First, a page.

The combined use of the cows and the bacteria should result over time in a more natural shrub steppe that is better resilient to fire, he said.
This isn’t the first time Wittig’s cows have done work for the conservation group. Not far away in the coulee are a series of marked test plots for another cheatgrass study being done by Oregon State University. Cows have been used in some of those plots over the last few years.
Nine years ago, The Nature Conservancy did another test to see whether cows could be enticed to eat sagebrush during a time of year when the normally tough plants are easier for animals to digest. The organization sprayed molasses on the brush. Unfortunately, Wittig’s cows had never eaten molasses before and weren’t easily tempted by its sweetness. After some tweaks to that study, the results were ultimately used to develop a molasses program that is now used elsewhere in the nation to control the overgrowth of sage brush.
“The Nature Conservancy has been criticized for these programs,” Warner said. “There are a lot of people who don’t think cattle belong here at all.”
Cattle in shrub steppe conjures images of bare dirt and piles of manure, eroded gullies and trampled riparian areas. On it website, the Sierra Club states that “No other human activity in the West is as responsible for the decline and loss of species as livestock production.” The organization believes that 22 percent of all federally protected plant and animal species are on the Endangered Species List because of livestock impacts. It’s national campaign, Restore Our Western Wildlife Heritage, calls for the elimination of livestock from all federal lands and from native habitats — and even ending commercial livestock production in some areas.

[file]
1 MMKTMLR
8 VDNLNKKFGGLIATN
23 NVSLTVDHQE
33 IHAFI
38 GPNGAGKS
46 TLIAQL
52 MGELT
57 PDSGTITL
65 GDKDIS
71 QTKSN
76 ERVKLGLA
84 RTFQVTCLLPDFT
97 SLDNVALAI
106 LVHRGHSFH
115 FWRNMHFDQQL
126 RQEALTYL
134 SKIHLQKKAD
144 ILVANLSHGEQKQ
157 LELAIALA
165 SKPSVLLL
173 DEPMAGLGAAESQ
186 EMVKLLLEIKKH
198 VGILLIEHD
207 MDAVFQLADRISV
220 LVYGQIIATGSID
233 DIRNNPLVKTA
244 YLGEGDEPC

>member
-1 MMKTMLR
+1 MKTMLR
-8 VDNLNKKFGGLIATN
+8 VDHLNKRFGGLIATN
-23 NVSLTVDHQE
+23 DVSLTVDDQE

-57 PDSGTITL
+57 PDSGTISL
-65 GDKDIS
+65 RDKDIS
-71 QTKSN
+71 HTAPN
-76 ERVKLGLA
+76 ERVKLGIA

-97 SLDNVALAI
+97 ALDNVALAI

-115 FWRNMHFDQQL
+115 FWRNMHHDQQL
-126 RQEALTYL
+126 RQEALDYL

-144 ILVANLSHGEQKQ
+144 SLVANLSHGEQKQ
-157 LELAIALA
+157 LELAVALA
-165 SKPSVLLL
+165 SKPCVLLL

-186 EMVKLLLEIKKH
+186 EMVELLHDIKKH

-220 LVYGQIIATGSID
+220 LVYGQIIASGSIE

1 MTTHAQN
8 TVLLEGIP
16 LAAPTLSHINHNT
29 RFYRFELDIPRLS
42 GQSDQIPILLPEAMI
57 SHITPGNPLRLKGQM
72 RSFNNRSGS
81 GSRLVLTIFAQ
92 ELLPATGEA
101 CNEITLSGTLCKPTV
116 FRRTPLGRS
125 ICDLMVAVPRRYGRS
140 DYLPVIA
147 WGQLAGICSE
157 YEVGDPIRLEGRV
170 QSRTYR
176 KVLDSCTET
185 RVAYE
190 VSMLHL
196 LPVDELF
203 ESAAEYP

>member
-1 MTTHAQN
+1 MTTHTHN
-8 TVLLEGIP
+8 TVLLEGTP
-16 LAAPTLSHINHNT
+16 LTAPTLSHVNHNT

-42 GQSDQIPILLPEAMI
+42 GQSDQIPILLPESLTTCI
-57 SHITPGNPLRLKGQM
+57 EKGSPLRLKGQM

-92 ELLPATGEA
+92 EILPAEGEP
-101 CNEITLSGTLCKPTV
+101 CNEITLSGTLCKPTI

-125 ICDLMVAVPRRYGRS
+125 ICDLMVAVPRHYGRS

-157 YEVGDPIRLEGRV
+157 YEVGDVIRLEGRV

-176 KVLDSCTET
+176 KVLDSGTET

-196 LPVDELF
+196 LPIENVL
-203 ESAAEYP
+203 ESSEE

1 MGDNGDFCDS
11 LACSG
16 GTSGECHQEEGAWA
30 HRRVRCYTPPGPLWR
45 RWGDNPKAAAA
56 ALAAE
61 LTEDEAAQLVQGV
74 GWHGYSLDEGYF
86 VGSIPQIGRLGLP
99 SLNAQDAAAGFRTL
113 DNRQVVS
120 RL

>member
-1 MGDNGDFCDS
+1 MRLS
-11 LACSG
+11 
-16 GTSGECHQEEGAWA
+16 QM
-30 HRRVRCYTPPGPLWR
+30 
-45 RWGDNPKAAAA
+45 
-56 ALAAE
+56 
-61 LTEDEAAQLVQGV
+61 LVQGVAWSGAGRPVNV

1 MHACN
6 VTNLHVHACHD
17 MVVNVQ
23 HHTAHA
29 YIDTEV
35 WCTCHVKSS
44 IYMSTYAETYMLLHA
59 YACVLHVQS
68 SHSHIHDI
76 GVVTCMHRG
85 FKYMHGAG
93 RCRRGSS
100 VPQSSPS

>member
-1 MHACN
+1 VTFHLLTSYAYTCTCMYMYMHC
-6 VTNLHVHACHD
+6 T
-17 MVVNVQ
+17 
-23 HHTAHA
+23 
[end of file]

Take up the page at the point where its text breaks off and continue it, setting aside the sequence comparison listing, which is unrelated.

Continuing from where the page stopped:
But Warner said that historically there were wild grazers in Moses Coulee. Deer were once more prolific, and cultural studied have unearthed evidence of buffalo. Native American folklore also talks of bighorn sheep in the coulee at one time.
“You can speculate that if this habitat evolved with some grazers, if you take them out altogether, there would be a shift in the vegetation,” Warner said. “We think it’s beneficial to have them.”
“If it’s done carefully, cattle grazing is compatible with what we’re trying to do up here, which is to preserve and restore the native habitat.”
Wittig said The Nature Conservancy’s approach to cattle was a pleasant surprise after the organization bought up 3,500 acres in the coulee in 1999. His family has been grazing cattle in the coulee since 1925, and he hopes his children and future grandchildren will continue to do so for years to come.
“Anytime a rancher hears the word ‘conservation’, it’s alarming,” he said. “Fortunately, they aren’t anti-grazing. They’ve been real good to work with over the years.”
Warner said the underlying reason for The Nature Conservancy’s interest in working with cattle ranchers is protecting natural habitats from development.
“We think property being grazed is better than property concreted over,” he said. “So we want to work with ranchers to improve their bottom line and keep them in business. Ultimately, that will keep their property from being developed into other uses.”
He added that, “If it’s done carefully, cattle grazing is very compatible with that we’re trying to do here, which is preserve and restore native habitat.”